One of the ways Emilia Ares works through writer’s block is by acting out the scene she’s writing. While this advice is fantastic for all writers, Emilia might have a leg up on most of us. She’s a professional actress who understands that storytelling is an inherent part of the human experience. Enjoy Emilia’s interview.
Who are you?
My name is Emilia Ares. I am an author, and a film and television actress. I live in Los Angeles, California with my husband and my two amazing kiddos. Connect with Emilia on her website.
What do you write?
I write Young Adult contemporary fiction. I began writing when I was 7 — a short story inspired by my younger sister. It was a dramatization of how she broke into our mother’s lipstick collection and illustrated our apartment walls. I had since secretly dreamt of becoming a writer, but I didn’t think it was a realistic aspiration because I was as an immigrant, growing up in a non-English-speaking household. I got to a point where I knew I had a story to tell, and I just needed to tell it, insecurities be damned. Writing a book was exhausting and exhilarating, like trying to describe a vivid dream that won’t leave your consciousness until you give it life on paper.
Where do you write?
I wrote the first draft of Love and Other Sins on my laptop in bed between 10 pm and 5 am. That’s when my imagination really churns — in the wee hours of the night. Once that was complete, the subsequent 20-some-odd rounds of editing took place at my writing desk during the day. It would have been dreadfully unpleasant without the company of my good friends: Stained Coffee Mug and Spinal Support Pillow (I have terrible posture).
I wrote and edited on ol’ handy-dandy Microsoft Word, and if I was ever inspired on the go, I just jotted things down into the notes section of my phone. Since I was usually driving around a lot to auditions, work, my son’s school, etc., it helped to edit on the go. I would program the Microsoft document accessibility tool to read excerpts aloud to me, that way I utilized almost every minute of my day efficiently, and it was easier to notice typos hearing them aloud.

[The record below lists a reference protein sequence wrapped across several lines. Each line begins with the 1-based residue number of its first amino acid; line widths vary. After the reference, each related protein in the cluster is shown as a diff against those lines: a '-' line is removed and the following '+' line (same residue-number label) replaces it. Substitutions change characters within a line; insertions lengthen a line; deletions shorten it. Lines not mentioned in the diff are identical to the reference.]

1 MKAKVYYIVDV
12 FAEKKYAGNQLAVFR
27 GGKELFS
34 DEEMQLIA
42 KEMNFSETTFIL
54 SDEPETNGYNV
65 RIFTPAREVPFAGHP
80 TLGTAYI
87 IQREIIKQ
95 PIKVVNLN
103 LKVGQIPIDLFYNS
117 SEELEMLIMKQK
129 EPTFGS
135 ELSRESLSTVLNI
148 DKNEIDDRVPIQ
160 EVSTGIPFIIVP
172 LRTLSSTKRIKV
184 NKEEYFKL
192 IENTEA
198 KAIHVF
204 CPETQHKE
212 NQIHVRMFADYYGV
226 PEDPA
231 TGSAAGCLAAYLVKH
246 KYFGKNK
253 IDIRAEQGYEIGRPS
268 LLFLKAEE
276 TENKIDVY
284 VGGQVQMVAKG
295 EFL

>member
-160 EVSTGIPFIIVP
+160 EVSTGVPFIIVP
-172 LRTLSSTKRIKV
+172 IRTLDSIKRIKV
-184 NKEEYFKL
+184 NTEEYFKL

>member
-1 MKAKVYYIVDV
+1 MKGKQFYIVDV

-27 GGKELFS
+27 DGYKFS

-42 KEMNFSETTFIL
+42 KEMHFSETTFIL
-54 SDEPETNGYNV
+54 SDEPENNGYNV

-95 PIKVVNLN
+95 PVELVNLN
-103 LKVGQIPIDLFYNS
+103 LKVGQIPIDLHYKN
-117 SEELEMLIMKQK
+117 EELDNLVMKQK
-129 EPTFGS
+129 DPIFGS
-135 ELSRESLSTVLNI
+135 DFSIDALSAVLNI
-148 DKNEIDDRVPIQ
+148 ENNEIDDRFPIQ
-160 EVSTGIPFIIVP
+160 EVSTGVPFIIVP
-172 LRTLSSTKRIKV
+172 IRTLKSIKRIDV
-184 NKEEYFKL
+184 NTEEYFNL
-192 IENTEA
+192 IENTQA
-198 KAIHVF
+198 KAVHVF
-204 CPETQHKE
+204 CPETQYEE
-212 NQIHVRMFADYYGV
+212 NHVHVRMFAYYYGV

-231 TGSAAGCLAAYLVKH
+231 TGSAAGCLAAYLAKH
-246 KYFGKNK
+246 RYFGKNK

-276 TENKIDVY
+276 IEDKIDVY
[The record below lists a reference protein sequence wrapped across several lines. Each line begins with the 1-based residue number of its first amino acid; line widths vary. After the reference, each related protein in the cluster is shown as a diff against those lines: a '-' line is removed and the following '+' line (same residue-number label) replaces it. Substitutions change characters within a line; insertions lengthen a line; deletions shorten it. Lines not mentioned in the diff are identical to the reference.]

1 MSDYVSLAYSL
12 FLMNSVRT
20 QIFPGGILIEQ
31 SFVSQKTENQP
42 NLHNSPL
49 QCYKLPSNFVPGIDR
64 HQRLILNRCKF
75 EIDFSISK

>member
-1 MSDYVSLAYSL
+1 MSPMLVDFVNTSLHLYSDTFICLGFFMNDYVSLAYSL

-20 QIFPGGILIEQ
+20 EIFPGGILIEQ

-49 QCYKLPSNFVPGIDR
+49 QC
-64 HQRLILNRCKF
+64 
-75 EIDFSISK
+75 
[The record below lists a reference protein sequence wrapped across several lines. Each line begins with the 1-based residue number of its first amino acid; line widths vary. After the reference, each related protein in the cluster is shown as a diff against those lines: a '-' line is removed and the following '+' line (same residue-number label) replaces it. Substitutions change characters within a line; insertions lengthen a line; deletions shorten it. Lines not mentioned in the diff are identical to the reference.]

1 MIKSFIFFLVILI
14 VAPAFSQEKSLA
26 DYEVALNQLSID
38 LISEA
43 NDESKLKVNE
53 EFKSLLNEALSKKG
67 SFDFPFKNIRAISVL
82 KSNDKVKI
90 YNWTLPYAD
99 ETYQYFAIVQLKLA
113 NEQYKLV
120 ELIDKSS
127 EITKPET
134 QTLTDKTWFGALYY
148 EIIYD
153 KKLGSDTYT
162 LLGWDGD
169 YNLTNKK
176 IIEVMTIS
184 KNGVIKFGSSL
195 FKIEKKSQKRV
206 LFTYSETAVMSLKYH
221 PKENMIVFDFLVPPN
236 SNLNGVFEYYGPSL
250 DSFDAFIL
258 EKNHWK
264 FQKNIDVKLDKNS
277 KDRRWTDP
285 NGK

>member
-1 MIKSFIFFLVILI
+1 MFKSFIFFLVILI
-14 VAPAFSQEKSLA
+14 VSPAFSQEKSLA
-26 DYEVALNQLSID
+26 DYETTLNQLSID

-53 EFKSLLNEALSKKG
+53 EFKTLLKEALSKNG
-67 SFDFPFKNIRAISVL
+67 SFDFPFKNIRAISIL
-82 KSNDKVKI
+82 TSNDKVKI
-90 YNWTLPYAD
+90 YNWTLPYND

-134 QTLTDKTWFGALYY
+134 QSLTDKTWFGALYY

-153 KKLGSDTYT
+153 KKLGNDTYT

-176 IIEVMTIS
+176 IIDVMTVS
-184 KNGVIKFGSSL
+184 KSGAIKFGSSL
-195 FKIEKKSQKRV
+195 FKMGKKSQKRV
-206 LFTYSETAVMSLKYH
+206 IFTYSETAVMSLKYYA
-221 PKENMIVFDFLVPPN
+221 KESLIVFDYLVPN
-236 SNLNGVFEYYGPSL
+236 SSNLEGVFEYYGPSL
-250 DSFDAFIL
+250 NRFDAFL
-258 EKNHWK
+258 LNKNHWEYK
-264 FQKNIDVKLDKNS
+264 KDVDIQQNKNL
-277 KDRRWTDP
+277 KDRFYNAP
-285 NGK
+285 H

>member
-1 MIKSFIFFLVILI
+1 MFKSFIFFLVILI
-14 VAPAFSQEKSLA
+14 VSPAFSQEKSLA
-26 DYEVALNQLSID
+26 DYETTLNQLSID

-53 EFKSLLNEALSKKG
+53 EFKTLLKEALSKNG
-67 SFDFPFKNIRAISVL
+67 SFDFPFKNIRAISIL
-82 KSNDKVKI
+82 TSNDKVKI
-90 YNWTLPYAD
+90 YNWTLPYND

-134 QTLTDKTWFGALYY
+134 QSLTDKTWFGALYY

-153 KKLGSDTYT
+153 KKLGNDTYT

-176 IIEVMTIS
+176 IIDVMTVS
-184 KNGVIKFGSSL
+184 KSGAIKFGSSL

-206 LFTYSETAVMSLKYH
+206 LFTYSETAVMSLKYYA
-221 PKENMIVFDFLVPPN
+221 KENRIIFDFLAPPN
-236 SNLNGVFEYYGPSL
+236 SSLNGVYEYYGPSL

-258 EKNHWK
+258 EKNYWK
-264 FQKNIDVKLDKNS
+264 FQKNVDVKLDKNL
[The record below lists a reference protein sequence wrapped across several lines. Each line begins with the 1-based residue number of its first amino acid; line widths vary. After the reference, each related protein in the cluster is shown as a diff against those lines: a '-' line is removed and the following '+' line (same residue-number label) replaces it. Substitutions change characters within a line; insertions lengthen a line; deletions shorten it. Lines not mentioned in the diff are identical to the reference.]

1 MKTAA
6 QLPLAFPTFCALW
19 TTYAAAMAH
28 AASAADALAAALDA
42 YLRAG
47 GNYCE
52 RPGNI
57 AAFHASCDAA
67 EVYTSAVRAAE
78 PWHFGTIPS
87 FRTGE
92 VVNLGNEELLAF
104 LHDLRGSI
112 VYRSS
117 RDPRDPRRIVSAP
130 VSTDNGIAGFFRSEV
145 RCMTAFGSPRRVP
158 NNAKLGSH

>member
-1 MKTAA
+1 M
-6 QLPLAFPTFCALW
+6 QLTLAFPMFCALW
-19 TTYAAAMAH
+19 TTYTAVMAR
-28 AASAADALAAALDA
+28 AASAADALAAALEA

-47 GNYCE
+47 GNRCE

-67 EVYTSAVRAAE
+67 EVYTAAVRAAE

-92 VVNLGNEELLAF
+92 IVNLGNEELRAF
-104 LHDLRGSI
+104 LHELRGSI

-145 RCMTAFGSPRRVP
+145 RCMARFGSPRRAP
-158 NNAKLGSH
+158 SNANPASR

When do you write?
I like to initially write at night and edit during the day. I wrote the first draft at the pace of about a thousand words a day. Sometimes, it would be three thousand. Sometimes, I’d take days off. When editing, I tried to get through about a chapter a day — more or less — depending on the chapter’s length. I do set deadlines and goals for myself. I hold myself accountable by hiring the editor in advanced and booking three months ahead of time, for instance.
Why do you write?
I was interested in storytelling for as far back as I can remember. Storytelling is an inherent part of the human experience; it’s how we link ourselves to one another, to our ancestors. Maybe it’s my way of rebelling against the inevitable oblivion of my own finite existence. But, put more simply, as an actress, I felt like a vessel for the story — pivotal, but restricted. As an author, I finally understood what it felt like to be in full control of the narrative. It’s a very different feeling. It’s also a different responsibility — to be the driver of the vessel and to be the vessel itself and to be the driving force and to be the road and the mountains and the sea and gravity and everything in-between.
Also, I write because it’s fun for me. I really enjoy making something and sharing it with others and hoping they can connect in at least some aspect. That was the best part of making movies like Falling Overnight, the unexpected emails and outreach from the fans who were touched by the story. I’ve craved that connection ever since. I think this is my chance to connect with a whole new group of people, readers. My heart is really in it. I want to shed light on the flaws of the foster care system. I want to bring attention to the stigmas that all immigrant families face. And I want to advocate for those who are overlooked by learning more about different issues affecting our community and spreading the word. The arts are a powerful tool to foster empathy toward one another.
How do you overcome writer’s block?
I overcome blocks by pivoting. I try different approaches: I switch to pen and paper to connect to a different part of my brain; I write scenes out by hand in my notebooks whenever I had blocks; it really got my brain sparking in periods of stifled creativity. Another way to get through a block: I’d act a scene out or read it aloud. Sometimes, taking a break from writing and doing something physical helps. If nothing is working, I’ll skip a part that’s giving me trouble and go to the next moment or character mind-space that I can imagine clearly. Later, I’ll go back and fill in that blank. Usually, that does the trick.
Bonus: What do you enjoy doing when not writing?
When I’m not writing or working, I spend most of my time with my kids. We make five-course meals out of play-dough, paint abstract masterpieces, jump to the moon on the backyard trampoline, fly to Hawaii in an Amazon shipping box. It’s so much fun to see the world through my kids’ eyes.
I am also partial to a good red wine, inhaling a bewitching fantasy novel in one sitting, or binge-watching the latest book-to-television series adaptation, regardless of my sleep-deprivation.